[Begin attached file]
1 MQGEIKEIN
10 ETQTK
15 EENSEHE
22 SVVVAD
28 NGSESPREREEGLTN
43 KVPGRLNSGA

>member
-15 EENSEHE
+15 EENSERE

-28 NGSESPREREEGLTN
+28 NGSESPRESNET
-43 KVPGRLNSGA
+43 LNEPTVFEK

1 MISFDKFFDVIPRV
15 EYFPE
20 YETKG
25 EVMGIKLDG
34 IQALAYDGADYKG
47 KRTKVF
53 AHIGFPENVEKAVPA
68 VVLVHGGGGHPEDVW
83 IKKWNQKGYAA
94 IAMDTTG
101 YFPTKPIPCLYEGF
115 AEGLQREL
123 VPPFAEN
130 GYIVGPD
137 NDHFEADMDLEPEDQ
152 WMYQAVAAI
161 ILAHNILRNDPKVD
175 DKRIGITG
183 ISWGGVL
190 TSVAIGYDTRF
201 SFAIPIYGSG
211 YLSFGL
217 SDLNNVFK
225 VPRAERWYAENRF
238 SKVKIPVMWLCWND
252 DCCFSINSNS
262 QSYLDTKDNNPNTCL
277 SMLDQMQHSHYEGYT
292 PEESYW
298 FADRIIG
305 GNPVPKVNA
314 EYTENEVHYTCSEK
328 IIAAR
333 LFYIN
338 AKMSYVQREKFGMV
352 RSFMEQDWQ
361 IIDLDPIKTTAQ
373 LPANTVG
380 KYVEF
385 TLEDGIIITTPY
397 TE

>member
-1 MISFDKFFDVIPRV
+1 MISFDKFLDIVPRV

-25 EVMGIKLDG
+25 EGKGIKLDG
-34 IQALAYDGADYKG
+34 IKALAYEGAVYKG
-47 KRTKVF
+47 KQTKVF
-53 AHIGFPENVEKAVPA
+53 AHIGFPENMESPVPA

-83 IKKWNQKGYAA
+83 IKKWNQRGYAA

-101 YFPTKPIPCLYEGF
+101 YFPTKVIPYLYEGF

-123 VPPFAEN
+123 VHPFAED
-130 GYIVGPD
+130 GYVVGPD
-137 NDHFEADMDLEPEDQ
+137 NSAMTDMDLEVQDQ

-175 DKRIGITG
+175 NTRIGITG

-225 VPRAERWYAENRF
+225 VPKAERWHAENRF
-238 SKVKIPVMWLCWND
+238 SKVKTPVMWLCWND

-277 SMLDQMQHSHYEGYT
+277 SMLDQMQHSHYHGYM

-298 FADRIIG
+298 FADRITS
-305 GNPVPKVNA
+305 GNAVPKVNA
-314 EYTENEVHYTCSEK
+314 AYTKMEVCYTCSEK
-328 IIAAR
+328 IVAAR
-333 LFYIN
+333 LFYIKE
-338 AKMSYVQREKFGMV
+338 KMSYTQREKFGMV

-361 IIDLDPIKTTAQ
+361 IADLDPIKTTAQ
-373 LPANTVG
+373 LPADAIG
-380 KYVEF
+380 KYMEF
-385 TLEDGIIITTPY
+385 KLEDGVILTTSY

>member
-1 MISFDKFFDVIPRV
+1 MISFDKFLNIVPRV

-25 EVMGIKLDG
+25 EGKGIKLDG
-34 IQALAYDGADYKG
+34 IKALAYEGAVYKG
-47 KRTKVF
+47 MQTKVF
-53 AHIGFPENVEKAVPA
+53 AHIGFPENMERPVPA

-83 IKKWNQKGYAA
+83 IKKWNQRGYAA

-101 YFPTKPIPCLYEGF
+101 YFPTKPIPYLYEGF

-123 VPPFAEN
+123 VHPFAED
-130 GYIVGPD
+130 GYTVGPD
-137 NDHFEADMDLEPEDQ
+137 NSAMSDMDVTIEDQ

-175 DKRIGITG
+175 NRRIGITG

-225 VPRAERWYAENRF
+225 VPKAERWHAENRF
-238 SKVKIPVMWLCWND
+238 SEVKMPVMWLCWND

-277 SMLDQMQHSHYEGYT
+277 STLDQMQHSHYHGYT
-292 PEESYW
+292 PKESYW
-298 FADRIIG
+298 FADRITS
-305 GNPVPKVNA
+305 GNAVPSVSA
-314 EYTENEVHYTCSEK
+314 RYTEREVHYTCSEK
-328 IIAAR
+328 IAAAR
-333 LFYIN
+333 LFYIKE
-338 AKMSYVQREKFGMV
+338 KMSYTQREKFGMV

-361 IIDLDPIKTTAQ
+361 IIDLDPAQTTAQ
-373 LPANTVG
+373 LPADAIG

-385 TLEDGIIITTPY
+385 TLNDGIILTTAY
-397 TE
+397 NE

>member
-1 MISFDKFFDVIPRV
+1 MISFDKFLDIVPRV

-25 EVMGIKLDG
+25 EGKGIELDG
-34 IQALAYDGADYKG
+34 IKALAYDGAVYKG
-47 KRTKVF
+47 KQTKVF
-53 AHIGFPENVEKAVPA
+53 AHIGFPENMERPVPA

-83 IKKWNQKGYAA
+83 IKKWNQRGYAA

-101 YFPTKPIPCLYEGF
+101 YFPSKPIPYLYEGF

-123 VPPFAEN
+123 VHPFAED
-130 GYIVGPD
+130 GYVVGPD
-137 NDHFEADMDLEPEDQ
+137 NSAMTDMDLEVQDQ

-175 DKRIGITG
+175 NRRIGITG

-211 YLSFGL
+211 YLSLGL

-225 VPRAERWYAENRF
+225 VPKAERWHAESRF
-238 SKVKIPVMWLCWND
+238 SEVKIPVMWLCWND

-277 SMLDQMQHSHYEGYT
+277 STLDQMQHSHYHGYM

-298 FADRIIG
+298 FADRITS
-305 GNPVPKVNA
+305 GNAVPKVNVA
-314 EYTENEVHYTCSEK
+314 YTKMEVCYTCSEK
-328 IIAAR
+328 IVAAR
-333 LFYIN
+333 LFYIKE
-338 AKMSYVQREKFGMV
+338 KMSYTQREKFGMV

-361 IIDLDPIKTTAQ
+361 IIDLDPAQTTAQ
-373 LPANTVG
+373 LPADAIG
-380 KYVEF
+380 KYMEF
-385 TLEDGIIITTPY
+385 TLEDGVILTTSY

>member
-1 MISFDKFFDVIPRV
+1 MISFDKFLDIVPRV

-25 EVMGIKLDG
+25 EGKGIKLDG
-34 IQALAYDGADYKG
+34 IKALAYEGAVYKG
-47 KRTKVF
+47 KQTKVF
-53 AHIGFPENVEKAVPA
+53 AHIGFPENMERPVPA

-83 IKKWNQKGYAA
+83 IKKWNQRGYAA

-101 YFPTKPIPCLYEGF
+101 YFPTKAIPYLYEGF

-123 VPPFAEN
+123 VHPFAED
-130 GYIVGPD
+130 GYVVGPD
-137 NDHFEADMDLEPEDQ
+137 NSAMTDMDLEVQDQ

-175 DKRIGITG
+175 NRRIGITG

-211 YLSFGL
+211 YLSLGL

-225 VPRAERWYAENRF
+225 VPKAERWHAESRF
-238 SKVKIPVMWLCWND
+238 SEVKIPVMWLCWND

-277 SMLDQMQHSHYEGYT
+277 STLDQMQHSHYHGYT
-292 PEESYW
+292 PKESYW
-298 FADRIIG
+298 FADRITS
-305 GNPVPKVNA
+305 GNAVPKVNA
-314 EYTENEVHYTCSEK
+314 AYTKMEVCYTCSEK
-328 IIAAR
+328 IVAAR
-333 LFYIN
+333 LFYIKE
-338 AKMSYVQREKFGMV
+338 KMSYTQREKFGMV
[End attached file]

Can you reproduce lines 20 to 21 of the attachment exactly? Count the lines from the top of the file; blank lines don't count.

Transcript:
53 AHIGFPENVEKAVPA
68 VVLVHGGGGHPEDVW